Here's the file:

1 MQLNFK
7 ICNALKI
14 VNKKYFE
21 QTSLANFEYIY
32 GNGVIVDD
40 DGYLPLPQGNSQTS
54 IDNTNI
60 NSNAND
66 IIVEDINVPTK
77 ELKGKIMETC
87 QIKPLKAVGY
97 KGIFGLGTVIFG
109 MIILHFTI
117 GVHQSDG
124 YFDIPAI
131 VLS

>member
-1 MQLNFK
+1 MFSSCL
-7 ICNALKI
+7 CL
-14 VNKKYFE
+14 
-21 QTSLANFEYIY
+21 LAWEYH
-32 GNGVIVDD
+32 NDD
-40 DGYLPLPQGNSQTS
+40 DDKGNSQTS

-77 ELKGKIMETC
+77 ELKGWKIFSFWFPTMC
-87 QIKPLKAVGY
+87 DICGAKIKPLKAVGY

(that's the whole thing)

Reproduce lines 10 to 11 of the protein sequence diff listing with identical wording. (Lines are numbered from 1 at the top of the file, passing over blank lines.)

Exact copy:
77 ELKGKIMETC
87 QIKPLKAVGY